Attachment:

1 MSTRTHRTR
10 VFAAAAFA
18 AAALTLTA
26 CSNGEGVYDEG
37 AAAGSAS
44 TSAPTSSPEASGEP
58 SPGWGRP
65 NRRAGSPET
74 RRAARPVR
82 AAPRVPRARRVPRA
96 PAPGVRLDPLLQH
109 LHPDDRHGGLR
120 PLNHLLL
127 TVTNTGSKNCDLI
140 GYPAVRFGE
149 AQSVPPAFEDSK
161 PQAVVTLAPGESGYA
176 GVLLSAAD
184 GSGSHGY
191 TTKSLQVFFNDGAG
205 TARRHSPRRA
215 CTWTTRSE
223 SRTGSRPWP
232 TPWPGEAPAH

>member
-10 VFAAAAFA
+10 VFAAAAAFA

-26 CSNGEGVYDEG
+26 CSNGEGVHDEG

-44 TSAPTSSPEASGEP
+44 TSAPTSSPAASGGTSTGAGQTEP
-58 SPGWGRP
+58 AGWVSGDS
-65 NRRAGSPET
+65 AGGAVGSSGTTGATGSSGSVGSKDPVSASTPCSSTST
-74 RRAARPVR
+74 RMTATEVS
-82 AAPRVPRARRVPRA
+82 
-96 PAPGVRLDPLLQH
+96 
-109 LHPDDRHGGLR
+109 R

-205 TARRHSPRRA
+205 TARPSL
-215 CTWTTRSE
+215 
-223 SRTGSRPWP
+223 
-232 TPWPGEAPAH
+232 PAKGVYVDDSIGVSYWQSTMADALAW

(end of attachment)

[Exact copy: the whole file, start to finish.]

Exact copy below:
1 MSTRTHRTR
10 VFAAAAFA
18 AAALTLTA
26 CSNGEGVYDEG
37 AAAGSAS
44 TSAPTSSPEASGEP
58 SPGWGRP
65 NRRAGSPET
74 RRAARPVR
82 AAPRVPRARRVPRA
96 PAPGVRLDPLLQH
109 LHPDDRHGGLR
120 PLNHLLL
127 TVTNTGSKNCDLI
140 GYPAVRFGE
149 AQSVPPAFEDSK
161 PQAVVTLAPGESGYA
176 GVLLSAAD
184 GSGSHGY
191 TTKSLQVFFNDGAG
205 TARRHSPRRA
215 CTWTTRSE
223 SRTGSRPWP
232 TPWPGEAPAH

>member
-10 VFAAAAFA
+10 VFAAAAAFA

-26 CSNGEGVYDEG
+26 CSNGEGVHDEG

-44 TSAPTSSPEASGEP
+44 TSAPTSSPAASGGTSTGAGQTEP
-58 SPGWGRP
+58 AGWVSGDS
-65 NRRAGSPET
+65 AGGAVGSSGTTGATGSSGSVGSKDPVSASTPCSSTST
-74 RRAARPVR
+74 RMTATEVS
-82 AAPRVPRARRVPRA
+82 
-96 PAPGVRLDPLLQH
+96 
-109 LHPDDRHGGLR
+109 R

-205 TARRHSPRRA
+205 TARPSL
-215 CTWTTRSE
+215 
-223 SRTGSRPWP
+223 
-232 TPWPGEAPAH
+232 PAKGVYVDDSIGVSYWQSTMADALAW